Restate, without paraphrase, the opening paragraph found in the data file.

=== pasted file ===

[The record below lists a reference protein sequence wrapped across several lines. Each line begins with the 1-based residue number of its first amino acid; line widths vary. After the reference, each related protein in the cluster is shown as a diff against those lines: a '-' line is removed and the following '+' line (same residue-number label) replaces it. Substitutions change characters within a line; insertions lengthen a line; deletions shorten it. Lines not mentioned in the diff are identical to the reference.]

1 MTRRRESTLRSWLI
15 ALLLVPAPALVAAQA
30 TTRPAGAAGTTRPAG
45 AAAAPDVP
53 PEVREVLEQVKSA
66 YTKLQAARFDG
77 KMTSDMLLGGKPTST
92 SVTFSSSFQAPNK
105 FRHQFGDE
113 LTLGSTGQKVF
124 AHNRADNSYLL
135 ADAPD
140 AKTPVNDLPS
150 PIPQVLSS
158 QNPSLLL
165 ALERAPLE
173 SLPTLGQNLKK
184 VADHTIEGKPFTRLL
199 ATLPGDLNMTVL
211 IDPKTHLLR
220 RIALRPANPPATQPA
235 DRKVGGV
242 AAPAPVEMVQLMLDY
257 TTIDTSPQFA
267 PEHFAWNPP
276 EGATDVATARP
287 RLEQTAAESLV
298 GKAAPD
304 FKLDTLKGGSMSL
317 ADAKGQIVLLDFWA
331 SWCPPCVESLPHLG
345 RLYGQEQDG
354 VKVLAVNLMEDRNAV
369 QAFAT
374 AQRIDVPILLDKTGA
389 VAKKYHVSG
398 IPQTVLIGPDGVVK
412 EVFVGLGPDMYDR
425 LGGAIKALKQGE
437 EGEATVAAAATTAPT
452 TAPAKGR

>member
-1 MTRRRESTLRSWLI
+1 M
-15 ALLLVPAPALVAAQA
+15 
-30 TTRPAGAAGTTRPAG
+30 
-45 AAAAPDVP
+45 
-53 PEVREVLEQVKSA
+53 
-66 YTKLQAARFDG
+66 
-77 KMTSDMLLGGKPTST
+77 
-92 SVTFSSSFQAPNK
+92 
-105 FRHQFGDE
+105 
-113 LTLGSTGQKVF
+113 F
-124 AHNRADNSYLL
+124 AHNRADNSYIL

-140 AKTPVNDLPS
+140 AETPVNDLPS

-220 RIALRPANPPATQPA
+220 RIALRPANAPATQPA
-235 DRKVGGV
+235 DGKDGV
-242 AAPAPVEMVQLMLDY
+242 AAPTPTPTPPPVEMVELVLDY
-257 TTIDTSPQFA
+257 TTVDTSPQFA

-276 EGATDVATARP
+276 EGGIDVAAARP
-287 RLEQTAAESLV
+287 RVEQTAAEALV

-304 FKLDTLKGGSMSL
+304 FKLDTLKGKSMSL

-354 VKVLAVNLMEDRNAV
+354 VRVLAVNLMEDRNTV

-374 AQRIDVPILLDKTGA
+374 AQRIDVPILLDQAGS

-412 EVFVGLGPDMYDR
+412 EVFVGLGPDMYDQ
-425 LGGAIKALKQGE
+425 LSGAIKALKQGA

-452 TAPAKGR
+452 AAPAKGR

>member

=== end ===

[The record below lists a reference protein sequence wrapped across several lines. Each line begins with the 1-based residue number of its first amino acid; line widths vary. After the reference, each related protein in the cluster is shown as a diff against those lines: a '-' line is removed and the following '+' line (same residue-number label) replaces it. Substitutions change characters within a line; insertions lengthen a line; deletions shorten it. Lines not mentioned in the diff are identical to the reference.]